In Seoul, Korea, a metropolis of 10 million, “a steady stream of Mercedes sedans pulled up to the valet, disgorging their fashion-forward passengers,” in front of the Seoul outpost of a fashionable New York-based gallery, the New York Times reported yesterday. Seoul now has its share of high-end contemporary art galleries and collectors, and after months of lockdown, everyone was ready to see some art.
The art they were seeing was by Billy Childish, a long-time art world rebel and working-class leftist, not to mention garage band rock’n’roller. His work is now fetching prices cresting beyond $25,000, which he himself considers a matter of luck—after 40 years, the curators and dealers who championed him had finally seized the reins at major institutions, he told the Times.
After experiencing the little tingle that comes when I see the prices politically progressive artists are commanding in the rarefied art marketplace, I marveled at another statistic in the story. Seoul, with more than double the population of Oregon, has recorded only two deaths due to Covid-19.
South Korea jumped immediately into the appropriate pandemic response. The country locked down early, it embraced social distancing, it distributed N-95 quality masks to all of its people, it tested widely, and when people tested positive for Covid-19, it traced and isolated those who came into contact with them. The public took this regime seriously.
Whether or not South Korea can keep its discipline when and if the careful attempts at reopening lead to more outbreaks, is another question. But the successful responses in New Zealand and Hong Kong, in addition to South Korea, show that humans can organize themselves well enough to minimize the damage.
Just not American humans. In our cities, for the most part, Americans sheltered in place and distanced themselves from each other. And outside of New York, we managed to dodge the worst of Covid-19. But after that, nothing went right. No masks, no testing, no tracing, no isolation of those exposed. America once had a public health system (as opposed to private healthcare) and an emergency response system that were arguably the world’s best. That was a while ago, back before the decline of democracy here really took hold. More than half of us, even now, would vote for restoring our public health and emergency response systems to their previous heights. But that never seems to come up for a vote, and that’s one good measure of how broken our democracy—the distance between the wishes of the people and the government’s public policy.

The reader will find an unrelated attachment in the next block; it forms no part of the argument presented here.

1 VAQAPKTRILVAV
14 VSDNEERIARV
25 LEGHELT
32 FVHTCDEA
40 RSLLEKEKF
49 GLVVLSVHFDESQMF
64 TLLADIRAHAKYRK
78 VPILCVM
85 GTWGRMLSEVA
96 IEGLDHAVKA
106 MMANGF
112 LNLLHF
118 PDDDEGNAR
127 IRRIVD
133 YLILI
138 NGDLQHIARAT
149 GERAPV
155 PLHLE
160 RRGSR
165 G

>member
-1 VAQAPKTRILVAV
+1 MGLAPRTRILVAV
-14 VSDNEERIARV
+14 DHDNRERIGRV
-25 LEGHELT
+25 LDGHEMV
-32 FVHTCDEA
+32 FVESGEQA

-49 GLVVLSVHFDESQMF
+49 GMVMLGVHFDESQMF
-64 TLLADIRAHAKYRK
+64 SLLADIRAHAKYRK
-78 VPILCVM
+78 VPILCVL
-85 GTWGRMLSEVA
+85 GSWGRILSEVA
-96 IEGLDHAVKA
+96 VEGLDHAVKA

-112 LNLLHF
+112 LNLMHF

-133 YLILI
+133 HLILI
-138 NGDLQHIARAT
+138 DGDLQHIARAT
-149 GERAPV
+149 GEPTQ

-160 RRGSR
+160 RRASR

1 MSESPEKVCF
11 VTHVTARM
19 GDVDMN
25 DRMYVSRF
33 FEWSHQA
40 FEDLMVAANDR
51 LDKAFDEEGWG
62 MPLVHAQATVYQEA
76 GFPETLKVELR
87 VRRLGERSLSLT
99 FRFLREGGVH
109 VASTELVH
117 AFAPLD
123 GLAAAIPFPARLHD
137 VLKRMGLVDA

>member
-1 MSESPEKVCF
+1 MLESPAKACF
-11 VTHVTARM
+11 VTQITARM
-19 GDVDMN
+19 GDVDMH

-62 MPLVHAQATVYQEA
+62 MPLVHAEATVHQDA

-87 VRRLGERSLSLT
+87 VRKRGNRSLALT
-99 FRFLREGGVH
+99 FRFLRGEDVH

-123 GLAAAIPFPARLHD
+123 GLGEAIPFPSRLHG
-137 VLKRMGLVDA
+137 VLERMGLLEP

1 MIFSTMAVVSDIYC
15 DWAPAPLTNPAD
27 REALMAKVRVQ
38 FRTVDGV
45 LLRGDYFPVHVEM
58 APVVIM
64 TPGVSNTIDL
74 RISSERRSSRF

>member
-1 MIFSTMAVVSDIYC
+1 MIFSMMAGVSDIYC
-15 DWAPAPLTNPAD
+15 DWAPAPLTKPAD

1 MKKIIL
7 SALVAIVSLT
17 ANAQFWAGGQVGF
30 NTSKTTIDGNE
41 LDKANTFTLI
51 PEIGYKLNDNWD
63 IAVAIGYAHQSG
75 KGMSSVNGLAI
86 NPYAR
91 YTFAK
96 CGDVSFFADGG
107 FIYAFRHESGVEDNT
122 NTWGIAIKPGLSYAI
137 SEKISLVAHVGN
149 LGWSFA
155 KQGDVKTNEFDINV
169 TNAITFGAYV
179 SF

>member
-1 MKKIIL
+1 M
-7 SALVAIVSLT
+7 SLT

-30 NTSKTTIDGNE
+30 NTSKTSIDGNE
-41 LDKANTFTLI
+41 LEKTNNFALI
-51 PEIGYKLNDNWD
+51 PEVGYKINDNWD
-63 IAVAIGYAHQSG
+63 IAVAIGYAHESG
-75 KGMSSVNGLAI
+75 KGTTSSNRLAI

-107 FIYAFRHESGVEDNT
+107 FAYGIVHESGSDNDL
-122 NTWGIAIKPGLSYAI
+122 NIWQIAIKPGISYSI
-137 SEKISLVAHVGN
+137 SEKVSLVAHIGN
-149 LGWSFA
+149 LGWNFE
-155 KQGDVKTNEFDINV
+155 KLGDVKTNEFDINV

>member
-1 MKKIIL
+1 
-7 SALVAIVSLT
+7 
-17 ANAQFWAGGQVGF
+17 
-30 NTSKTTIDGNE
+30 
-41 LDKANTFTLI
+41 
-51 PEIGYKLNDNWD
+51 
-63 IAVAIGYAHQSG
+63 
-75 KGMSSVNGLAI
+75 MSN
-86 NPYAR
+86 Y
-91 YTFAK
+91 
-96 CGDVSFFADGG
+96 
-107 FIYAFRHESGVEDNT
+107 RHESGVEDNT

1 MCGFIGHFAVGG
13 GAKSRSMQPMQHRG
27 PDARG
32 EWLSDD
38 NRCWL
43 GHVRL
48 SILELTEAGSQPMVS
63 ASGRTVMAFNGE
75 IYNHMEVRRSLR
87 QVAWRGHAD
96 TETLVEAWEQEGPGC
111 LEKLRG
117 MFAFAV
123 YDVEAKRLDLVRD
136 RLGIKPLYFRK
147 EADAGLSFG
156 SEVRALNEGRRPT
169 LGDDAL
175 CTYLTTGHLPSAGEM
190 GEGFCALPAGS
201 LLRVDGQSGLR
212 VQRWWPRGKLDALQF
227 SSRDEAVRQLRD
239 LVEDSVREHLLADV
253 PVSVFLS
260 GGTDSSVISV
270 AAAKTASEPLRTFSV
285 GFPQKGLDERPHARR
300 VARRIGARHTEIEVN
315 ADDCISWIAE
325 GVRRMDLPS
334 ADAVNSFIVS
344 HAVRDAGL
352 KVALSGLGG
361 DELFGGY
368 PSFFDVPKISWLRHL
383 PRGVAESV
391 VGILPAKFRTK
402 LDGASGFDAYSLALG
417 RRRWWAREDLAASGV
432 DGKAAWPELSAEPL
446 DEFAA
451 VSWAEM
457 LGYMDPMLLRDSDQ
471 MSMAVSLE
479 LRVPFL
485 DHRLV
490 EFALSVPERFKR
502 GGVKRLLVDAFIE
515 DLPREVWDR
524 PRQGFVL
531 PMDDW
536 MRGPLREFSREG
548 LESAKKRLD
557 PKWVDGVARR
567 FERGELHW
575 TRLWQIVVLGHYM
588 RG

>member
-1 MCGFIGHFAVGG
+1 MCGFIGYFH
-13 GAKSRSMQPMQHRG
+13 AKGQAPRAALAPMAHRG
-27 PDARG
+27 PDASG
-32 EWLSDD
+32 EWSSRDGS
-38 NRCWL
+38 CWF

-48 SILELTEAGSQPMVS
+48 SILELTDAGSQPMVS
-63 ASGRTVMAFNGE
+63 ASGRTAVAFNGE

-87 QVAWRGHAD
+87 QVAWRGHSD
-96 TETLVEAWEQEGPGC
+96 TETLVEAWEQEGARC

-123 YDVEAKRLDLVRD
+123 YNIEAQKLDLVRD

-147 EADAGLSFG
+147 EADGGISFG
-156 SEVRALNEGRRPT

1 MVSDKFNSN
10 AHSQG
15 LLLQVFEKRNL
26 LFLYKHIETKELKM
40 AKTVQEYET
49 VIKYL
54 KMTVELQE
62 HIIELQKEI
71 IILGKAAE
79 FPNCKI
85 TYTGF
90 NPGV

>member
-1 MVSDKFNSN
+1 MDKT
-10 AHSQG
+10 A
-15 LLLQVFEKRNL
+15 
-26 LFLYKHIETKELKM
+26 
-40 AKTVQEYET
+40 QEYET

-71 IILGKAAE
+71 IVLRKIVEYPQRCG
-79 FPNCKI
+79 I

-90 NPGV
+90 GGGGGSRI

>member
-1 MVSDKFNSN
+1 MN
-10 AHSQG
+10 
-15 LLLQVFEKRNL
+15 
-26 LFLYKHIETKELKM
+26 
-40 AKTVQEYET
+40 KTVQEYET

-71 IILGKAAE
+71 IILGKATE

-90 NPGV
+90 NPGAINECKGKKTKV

I have some reservations about my sense of the whole. When the slogans of one political party include “We’re all going to die sometime” and “Granny is willing to sacrifice herself so that the transfer of wealth to the tiny top of the pyramid can continue unabated,” it does give me pause. But, America, I see you staying at home and social distancing. You’re not entirely crazy. You understand the simple argument that we protect ourselves by protecting each other. (Please, wear a mask!)
So, if you think that American democracy and American society have hit a dead end, you’re not alone. Covid-19 presents us with a daily reminder of our inability to deal with a general health crisis. And as so many other observers have noted, it exposes crises of other sorts, too, much deeper ones that will keep us from ever responding appropriately to emergencies. Climate change will drop many plagues upon us. A pandemic with a death rate that seems to hover around two percent may be a picnic compared to what could be coming our way. The more democratic we are, the better the chance we’ll have to deal with them.
American democracy was not the subject of my conversation with George Thorn, arts consultant/advisor extraordinaire, late last week. We were talking about Portland arts organizations, though more general matters also came up, including our local government.
Since the pandemic lockdown in Portland, Thorn reckons that he’s talked to staffers from at least 40 arts organizations. The bottom line: “Everybody is being hurt by this, and some really, really badly.”
Each group has different problems, but they are all calculating how many staffers they can keep on, a difficult calculation when no one knows how much federal support they will get (or whether they will get any at all), and how to keep enough money set aside to start up again when the stay-at-home restrictions are loosened. And what the world will be like when they do: “Each organization needs to envision what this new reality will be,” Thorn advised.
How much can they count on the City of Portland? “I don’t think the City cares about what happens to arts and culture organizations,” Thorn said. That assertion led me to consider whether or not society and democracy in Portland had also hit a dead end. I think most of us DO care what happens to arts and culture organizations in the city. That’s because, unlike our leaders, we understand the many roles the arts play in a city and in our personal lives.
“The arts have never been needed more than they are today,” Thorn said. “The arts are how we come together. They ask, how do you want to shape the new reality?”
“What everyone is trying to figure out, that’s what artists do every day,” he continued. Artists move from idea to vision to process to procuring resources. The idea evolves, the problems are solved, there’s never enough time, people or money. And yet, something arrives on the stage, concert hall, gallery wall, page, or some other platform. Often enough, something amazing. When we re-embrace the practicality of artists, their creativity and problem-solving, then we’ll be able to mask, test, trace and isolate. “This isn’t something we don’t know how to do.”
“We can’t wait to be in a room together with artists; we all want to be back in a room together,” Thorn said.
And what are the artists saying, I asked him. “Stay with us. We’re going to need some help.”